Take Charles C. Johnson, who cannot watch the new Sherlock Holmes movie without trying to twist it to conform to his ideology. He is peeved that Moriarty, who organized the criminal underworld and took a cut of its profits, is depicted as greedy and evil instead of just evil.
Alas, [director guy] Ritchie goes a trope too far by having Moriarty do it all for a buck. In a tired story line you have seen or heard many times before, Moriarty is hoping to make money off Europe’s descent into chaos and mechanized slaughter. It’s capitalism, not a love of crime, that sets him in motion, and even his capitalism is based not on evil genius but on keen insight that a war is coming anyway and he might as well profit. A profiteer he may well be, but the sinister element is missing.
In so doing, Ritchie cheapens Moriarty’s evil. The specter of mass killing hangs over the film for a moment, only to be banished by the awesome power of mechanized Europe. This wouldn’t be bad if it were more fully explored. Holmes and Watson note the coming of the automobile, but only dimly notice the tanks, machine guns, and modern cannon, all of which make their deafening debut.
It would have been far more fun and far more interesting to return to the old Moriarty and Holmes of Doyle’s beautiful series. Theirs was a real game and a deadly one, played for love of the game. Moriarty kills because he can and because he leaves no loose ends. So evil is Moriarty, and so clever, that he is almost too powerful even for Holmes — “the most perfect reasoning and observing machine that the world has seen,” as Watson describes him. Doyle’s Holmes knew well the danger Moriarty presented. “If I were assured of your eventual destruction I would, in the interests of the public, cheerfully accept my own,” he told him in “The Final Problem.” Holmes knows what Moriarty is, just as he knows who he is.
Holmes, who loves the public interest, never loses his ethical focus in Doyle’s work. He knows that “all great criminals have a complex mind,” and so submits his own mind to the pursuit of something far more worthy: justice. “I am not the law, but I represent justice so far as my feeble powers go,” he explains in one story. Ritchie’s Sherlock Holmes: A Game of Shadows, for all its $125 million budget, isn’t sure of its focus at all. Maybe the sure-to-follow sequel will set it on the right path.
Nobody who profits from capitalism or worships power wants to be told that ordinary-or even extraordinary--people act out of greed and their acts end up killing or harming millions of people. They want a black and white world of good and evil where evil is a disembodied force stalking the land, for which nobody is directly responsible. They do not want to know that their leaders are ordinary, petty, selfish, greedy men who attain enough power to do whatever they want and ignore the consequences.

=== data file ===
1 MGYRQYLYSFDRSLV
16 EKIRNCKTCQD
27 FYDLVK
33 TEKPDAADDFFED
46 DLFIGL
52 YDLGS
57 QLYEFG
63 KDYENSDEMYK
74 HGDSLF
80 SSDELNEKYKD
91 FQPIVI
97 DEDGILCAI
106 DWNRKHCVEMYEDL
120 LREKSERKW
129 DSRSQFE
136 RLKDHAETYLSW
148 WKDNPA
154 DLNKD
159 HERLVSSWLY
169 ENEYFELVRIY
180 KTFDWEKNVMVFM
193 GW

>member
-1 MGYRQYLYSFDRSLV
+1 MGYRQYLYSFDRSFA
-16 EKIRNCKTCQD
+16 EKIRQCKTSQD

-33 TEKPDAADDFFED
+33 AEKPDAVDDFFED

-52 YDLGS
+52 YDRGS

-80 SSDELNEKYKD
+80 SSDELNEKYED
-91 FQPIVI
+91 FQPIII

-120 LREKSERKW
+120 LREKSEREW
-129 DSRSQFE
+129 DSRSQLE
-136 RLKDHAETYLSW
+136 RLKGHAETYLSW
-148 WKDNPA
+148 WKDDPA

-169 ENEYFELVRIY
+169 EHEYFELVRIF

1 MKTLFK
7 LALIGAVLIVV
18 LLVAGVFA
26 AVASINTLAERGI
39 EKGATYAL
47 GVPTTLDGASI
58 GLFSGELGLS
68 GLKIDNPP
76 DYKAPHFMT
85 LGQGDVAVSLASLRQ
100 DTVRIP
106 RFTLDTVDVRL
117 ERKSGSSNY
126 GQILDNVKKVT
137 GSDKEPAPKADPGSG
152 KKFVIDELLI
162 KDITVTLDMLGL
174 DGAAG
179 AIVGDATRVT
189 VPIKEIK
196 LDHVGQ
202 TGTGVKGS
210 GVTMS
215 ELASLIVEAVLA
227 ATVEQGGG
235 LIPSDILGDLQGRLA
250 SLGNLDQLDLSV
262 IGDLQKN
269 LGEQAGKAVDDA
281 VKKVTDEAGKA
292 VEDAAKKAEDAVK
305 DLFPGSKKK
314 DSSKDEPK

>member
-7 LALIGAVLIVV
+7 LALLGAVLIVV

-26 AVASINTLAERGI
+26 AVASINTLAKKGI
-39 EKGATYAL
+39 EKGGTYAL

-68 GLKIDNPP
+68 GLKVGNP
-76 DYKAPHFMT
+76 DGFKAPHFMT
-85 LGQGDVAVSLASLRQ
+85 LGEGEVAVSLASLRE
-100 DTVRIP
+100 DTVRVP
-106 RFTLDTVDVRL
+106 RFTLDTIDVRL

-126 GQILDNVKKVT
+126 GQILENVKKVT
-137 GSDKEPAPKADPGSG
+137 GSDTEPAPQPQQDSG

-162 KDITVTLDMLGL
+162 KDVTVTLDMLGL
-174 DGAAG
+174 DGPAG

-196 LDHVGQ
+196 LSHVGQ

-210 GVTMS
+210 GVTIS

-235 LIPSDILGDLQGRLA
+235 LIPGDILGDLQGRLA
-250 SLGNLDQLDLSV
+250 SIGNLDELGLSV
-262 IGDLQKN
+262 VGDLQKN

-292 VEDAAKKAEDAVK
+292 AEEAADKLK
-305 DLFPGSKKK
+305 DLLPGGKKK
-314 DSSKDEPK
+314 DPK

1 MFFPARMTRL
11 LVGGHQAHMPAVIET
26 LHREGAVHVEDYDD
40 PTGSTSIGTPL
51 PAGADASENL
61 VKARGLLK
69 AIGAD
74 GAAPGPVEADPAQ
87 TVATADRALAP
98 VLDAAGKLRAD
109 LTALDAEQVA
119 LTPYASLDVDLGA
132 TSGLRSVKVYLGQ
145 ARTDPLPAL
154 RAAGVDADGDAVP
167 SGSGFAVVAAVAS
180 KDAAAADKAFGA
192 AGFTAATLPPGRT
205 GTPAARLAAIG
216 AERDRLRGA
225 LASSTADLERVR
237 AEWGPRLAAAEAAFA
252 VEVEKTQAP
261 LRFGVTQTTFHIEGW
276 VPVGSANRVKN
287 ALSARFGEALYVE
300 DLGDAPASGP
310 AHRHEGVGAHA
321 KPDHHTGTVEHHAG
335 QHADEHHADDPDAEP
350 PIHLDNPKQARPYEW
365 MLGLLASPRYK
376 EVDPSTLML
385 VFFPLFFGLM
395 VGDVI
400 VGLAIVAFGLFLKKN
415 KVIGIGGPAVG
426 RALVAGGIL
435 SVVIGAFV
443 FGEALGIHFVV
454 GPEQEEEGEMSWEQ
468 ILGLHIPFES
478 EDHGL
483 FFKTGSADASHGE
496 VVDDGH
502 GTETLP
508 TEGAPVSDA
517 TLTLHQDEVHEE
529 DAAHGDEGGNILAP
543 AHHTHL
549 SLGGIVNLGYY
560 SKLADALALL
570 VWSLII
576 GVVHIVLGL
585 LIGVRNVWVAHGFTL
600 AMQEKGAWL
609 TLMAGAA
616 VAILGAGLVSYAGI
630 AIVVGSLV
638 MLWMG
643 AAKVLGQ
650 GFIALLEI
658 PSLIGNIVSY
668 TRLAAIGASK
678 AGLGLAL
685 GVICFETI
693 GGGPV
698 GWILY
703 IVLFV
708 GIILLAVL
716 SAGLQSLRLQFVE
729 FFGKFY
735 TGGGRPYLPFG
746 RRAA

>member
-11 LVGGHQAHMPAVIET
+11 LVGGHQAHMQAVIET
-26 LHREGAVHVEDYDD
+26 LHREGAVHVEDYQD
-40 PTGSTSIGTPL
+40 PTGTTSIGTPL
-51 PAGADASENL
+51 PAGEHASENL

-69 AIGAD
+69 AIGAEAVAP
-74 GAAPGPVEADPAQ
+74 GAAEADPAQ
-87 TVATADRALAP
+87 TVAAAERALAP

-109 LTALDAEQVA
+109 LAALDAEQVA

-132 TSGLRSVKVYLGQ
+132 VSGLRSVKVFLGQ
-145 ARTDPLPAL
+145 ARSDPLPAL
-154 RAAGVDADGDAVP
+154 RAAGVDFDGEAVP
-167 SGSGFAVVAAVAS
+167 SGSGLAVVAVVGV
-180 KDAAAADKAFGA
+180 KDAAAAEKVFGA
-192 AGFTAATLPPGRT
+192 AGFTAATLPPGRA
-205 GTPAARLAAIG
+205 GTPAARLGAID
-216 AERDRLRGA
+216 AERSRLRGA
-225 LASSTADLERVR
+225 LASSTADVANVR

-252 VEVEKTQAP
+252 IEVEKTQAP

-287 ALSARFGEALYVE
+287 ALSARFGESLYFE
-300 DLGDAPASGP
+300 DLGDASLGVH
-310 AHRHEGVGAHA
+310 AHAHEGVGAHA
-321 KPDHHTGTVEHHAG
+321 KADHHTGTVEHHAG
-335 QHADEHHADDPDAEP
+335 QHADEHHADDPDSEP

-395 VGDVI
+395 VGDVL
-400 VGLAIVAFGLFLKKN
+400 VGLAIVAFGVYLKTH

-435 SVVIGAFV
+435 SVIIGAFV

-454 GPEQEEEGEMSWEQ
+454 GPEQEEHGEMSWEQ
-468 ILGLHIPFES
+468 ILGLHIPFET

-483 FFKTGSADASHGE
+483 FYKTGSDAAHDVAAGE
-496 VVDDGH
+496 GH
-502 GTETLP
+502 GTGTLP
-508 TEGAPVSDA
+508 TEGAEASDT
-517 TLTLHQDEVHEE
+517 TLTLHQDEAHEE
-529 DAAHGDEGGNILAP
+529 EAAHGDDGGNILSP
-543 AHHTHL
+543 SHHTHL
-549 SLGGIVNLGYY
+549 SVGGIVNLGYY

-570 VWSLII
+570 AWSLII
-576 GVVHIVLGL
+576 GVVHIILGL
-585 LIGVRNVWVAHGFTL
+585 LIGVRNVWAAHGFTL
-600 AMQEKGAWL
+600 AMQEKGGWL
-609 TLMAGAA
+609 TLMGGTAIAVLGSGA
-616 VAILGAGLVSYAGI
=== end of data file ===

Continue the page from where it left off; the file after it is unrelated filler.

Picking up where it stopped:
Mr. Johnson is a real piece of work.
Charles C. Johnson dual majored in economics and government at Claremont McKenna College. He is a native of Boston, but now lives in Los Angeles and New York.
He is the founding editor of the award-winning news site, The Claremont Conservative, a daily blog devoted to Claremont Colleges’ news from a conservative/libertarian perspective.
He served as editor of the award-winning independent monthly, The Claremont Independent, where he broke stories about the Arabic department head’s ties to Hezbollah and compulsory racial sensitivity retreats for resident advisors. His coverage of two pro-life students being banned from campus for asking a question resulted in a complete overturning of their sentence and an administrative apology, just seven days later.
He has spoken on using technology to defend freedom at the Foundation for Individual Rights in Education’s annual event. He has worked as a research assistant to Alan M. Dershowitz and for the Kauffman Foundation, America’s largest foundation dedicated to economic research and entrepreneurship. He has served as an opposition researcher for the Pollak for Congress campaign, among others.
He has served as a research assistant to Charles Kesler, editor of the Claremont Review of Books.
At 22, he serves as a Claremont Review of Books Fellow at the Claremont Review of Books and as a research fellow at the Henry R. Salvatori Center for the Study of Individual Freedom in the Modern World at Claremont McKenna. He is currently writing his Honors Government thesis on Calvin Coolidge. He has won both the Robert F. Bartley and the Eric Breindel Collegiate Fellowship at the Wall Street Journal.
He was selected for a prestigious Honors Fellowship with the Institute for Intercollegiate Studies and his journalistic work has been recognized by the Cato Institute. He is the winner of the prestigious award for government, the Harrison Fellowship.
His work has been published in The Claremont Review of Books, City Journal, National Review Online, The American, The Weekly Standard, Big Hollywood, Big Government, The Pope Center for Higher Education, American Thinker, and The New York Sun. On campus he has written for The Claremont Independent, The CMC Forum, and The Student Life.
Please email him at email@example.com. He loves fan -- and hate -- mail.
Charles C. Johnson is the winner of this year's Eric Breindel Collegiate and ISI's Devos Leadership awards. He is also a recent Robert F. Bartley Fellow at the Wall Street Journal, and a Robert Novak Fellow at the Phillips Foundation.
The Robert Novak Fellowship. Now there's a high honor. And it comes with its own traffic sign.
Money, awards, jobs: all yours for the taking, as long as you help criminals steal everything they can get their hands on. Johnson obviously is very fond of Sherlock Holmes. Too bad he doesn't realize that he is working for Moriarty's side, and that Holmes would be as disgusted by him as he would by any other eager little minion.